He alleged that Rothschild and Lui undertook “to escape from the jurisprudential effect of the dismissal with prejudice of Guan’s breach of contract cause of action by adopting a dangerous ‘anything goes’ approach to court orders.”
In her majority opinion, Rothschild responded:
“The concurrence/dissent states that our opinion ‘would invite havoc’…by allowing a trial court to countenance a plaintiff’s realleging a claim after the court sustains a demurrer without leave to amend to that claim. There will be no havoc. Indeed, if the court continued to believe that the reasserted claim had no merit, the court could sustain a demurrer filed by a defendant so pointing out, strike the new claim on its own motion, and sanction the plaintiff if the pleading was filed in bad faith or for an improper purpose….Here, however, the realleged claim gave the court an opportunity to correct its earlier error—the sustaining of the demurrer to the contract cause of action in the second amended complaint—and conformed to the commendable purpose of making interim orders changeable.
“The concurrence/dissent’s complaint that the trial court did not give Hu notice that it was considering allowing the stricken claim relies on form over substance. Whether the court or Guan gave that notice is immaterial. What matters is that Hu had notice of Guan’s contract claim upon service of the fourth amended complaint and an opportunity to oppose the claim’s resurrection, which she did more than once.”
Rooted on Contract
She declared that rescission is a remedy, not a cause of action, and that it was clear that such a remedy was sought by Guan on a contractual basis.
Rothschild insisted that the trial court record “reveals a trial focused almost exclusively on Guan’s breach of contract claim and Hu’s defenses thereto.”
Assailing Johnson’s opinion, she said:
“The concurrence/dissent asserts the trial court found that there was a failure of consideration and thus Guan had prevailed on his rescission claim on that basis….First, the trial court made no such finding. Rather, it expressly rejected that conclusion and found the opposite true, that the evidence did not establish grounds for rescission. Second, as the court found, Hu partially performed under the contract by ‘protecting the property’ and paying the property taxes, insurance, and maintenance expenses during her possession of the property. Lastly, we note that the concurrence/dissent’s theory was not even proposed by either party.”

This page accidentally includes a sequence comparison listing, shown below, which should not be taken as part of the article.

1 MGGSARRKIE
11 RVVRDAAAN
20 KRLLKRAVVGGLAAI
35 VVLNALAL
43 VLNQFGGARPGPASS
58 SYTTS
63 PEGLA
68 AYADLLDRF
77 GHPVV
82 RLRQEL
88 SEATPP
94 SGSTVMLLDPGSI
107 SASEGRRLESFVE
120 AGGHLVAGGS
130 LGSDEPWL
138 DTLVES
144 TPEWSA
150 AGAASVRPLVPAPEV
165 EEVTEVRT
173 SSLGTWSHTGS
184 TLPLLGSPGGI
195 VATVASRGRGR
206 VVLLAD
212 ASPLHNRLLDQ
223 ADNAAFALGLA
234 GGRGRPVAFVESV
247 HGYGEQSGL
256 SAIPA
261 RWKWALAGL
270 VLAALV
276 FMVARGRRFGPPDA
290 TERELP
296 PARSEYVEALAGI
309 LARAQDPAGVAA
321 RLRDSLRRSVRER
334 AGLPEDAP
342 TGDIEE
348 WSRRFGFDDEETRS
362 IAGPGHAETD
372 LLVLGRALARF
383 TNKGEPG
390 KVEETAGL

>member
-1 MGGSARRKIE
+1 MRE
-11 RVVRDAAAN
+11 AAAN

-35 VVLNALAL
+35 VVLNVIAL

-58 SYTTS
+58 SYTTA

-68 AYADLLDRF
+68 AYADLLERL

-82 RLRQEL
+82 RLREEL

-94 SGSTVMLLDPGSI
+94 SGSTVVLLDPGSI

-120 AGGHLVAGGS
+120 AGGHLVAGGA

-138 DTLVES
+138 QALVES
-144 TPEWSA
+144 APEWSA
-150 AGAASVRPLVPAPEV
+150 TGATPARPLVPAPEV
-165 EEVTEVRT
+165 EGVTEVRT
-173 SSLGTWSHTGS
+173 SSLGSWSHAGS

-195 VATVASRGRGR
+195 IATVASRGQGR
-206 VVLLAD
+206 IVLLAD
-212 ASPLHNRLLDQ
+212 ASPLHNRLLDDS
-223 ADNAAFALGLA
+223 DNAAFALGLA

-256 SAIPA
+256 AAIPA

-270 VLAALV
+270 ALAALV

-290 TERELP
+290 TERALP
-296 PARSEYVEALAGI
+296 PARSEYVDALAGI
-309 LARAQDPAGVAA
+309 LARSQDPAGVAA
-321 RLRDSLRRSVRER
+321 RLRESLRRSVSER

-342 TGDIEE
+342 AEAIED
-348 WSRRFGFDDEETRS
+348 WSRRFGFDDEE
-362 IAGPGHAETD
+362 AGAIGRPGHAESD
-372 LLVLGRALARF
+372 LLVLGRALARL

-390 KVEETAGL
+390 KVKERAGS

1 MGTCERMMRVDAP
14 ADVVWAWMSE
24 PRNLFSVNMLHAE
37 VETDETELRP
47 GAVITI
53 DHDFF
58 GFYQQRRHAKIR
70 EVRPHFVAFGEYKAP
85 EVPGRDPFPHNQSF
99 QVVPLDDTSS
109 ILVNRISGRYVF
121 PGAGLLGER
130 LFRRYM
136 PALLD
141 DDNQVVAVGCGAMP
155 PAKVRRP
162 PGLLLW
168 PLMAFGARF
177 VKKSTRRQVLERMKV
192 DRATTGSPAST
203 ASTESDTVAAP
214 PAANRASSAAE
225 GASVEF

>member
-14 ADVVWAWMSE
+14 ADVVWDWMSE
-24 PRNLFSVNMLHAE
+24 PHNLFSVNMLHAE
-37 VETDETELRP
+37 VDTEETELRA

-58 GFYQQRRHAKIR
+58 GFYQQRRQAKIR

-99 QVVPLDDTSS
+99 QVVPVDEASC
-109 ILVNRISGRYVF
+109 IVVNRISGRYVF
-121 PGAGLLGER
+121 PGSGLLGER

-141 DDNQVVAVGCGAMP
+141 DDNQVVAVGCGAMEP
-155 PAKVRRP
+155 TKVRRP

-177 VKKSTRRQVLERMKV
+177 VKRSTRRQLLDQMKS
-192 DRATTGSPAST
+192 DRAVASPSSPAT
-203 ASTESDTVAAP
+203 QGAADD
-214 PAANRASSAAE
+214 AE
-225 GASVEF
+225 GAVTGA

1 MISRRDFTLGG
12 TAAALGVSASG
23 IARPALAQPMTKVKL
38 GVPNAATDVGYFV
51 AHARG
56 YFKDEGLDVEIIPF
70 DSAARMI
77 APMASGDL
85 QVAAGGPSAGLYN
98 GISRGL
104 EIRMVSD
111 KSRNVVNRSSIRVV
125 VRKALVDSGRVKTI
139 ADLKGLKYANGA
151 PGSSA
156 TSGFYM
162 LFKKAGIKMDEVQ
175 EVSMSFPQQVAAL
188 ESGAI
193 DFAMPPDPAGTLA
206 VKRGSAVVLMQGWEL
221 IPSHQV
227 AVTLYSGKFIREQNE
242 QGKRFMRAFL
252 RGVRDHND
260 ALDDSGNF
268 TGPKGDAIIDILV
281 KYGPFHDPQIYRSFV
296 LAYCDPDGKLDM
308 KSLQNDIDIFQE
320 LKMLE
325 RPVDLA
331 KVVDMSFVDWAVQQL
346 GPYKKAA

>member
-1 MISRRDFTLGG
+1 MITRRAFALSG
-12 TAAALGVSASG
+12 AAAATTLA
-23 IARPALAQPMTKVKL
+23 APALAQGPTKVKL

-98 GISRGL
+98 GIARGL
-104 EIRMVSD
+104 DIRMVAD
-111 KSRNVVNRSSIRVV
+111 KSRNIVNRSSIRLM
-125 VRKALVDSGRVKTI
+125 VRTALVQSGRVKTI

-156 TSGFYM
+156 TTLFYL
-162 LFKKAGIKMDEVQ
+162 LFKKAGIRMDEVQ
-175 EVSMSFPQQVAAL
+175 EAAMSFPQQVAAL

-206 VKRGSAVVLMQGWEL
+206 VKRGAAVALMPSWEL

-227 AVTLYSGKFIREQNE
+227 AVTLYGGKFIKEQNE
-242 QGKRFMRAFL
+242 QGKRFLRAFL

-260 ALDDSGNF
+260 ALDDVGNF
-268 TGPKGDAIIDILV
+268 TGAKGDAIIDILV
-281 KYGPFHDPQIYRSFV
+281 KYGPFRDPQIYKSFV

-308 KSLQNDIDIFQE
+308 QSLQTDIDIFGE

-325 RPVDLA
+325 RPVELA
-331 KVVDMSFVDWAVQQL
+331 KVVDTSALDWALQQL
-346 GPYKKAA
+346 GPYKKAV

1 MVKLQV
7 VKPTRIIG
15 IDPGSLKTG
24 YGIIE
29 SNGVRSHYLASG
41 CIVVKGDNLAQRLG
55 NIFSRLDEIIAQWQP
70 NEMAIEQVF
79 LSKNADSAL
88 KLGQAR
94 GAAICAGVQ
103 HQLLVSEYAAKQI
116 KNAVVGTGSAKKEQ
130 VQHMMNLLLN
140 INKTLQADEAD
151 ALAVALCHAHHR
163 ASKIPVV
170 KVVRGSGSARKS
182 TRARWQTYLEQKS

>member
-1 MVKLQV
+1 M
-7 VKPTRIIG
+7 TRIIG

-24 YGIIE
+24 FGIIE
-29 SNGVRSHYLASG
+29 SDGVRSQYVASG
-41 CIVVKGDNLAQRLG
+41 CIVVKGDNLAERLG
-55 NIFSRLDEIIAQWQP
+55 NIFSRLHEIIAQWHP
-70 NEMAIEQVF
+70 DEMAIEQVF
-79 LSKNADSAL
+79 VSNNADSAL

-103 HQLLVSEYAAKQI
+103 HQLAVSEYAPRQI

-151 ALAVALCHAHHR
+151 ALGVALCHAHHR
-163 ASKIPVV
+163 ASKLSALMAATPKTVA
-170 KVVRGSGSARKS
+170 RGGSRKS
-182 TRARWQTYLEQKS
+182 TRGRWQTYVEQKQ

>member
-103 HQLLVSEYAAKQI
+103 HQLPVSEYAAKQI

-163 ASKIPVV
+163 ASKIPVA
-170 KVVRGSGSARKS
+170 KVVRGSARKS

“The majority attempts to dismiss the analysis of the dissent by pointing to the undisputed fact that the trial court, in its statement of decision, determined that the evidence did not establish rescission….Closing one’s eyes to the trees does not make the forest go away.
“The majority’s argument is not only disingenuous in that it is a clear departure from the majority’s gestalt-approach to re-engineering the trial court’s intentions (which the majority uses to resuscitate a breach of contract claim despite the trial court’s express dismissal with prejudice of that cause of action), but also maladroit in its failure to recognize that the analysis of the dissent begins with an acknowledgement that the trial court found no rescission because it focused exclusively on a fraud theory as opposed to a failure of consideration theory. The dissent’s approach does not re-conjure a cause of action; instead, it simply points out that the trial court forgot to consider an alternative theory of rescission—a theory that had been pleaded and which, based on the trial court’s findings, a theory that if remembered would have justified a finding for Guan on rescission for lack of consideration. That the parties did not argue this theory on appeal is of no consequence. The meaning of a court order or judgment is…a question of law subject to our independent review….Accordingly, in my view, the trial court’s indefensible resort to breach of contract damages requires a remand for consideration of an appropriate rescission-based remedy.”
In the course of his opinion, Johnson maintained that “the majority engages in a number of grave distortions to both the record and the law”; ignores “sacrosanct principles of procedural due process, notice, and fairness”; and “bizarrely” states that Fruin recognized that he erred in disallowing an action on contract with no support for that in the record. He opined that there is “little to commend in the majority’s counterfactual, alternative history of this case” and that “there is even less to commend in the majority’s alternative version of the law.”
Johnson quoted Lewis Carroll’s “Alice in Wonderland as saying:
“ ‘When I use a word,’ Humpty Dumpty said, in a rather scornful tone, ‘it means just what I choose it to mean—neither more nor less,’ ”commenting:
“Here, the majority, like Humpty Dumpty, has redefined words and the court record as it sees fit in order to reach the result it desires. According to the majority, a rescission cause of action is not really a rescission cause of action, but a breach of contract cause of action. According to the majority, a dismissal with prejudice of Guan’s breach of contract cause of action is not really a dismissal with prejudice, and, in any event, that dismissed cause of action may be resurrected by anyone, at any time, and in any manner—a plaintiff can do it by sticking breach of contract allegations into rescission causes of action; the trial court can do it implicitly without a word to anyone until after the trial is over.”
In his superseded June 2 opinion, Johnson wrote, and Rothschild and Lui agreed, that because Fruin found no basis for rescission, he erred in awarding contract damages given that he had previously sustained a demurrer without leave to amend to a cause of action founded in contract.
The case is Guan v. Hu, 18 S.O.S. 255.
Attorneys on appeal were Malcolm S. McNeil, Allan E. Anderson, and Ismael Bautista Jr. of Arent Fox for Guan and Dominic Surprenant and Daniel H. Bromberg of Quinn Emanuel Urquhart & Sullivan for Hu.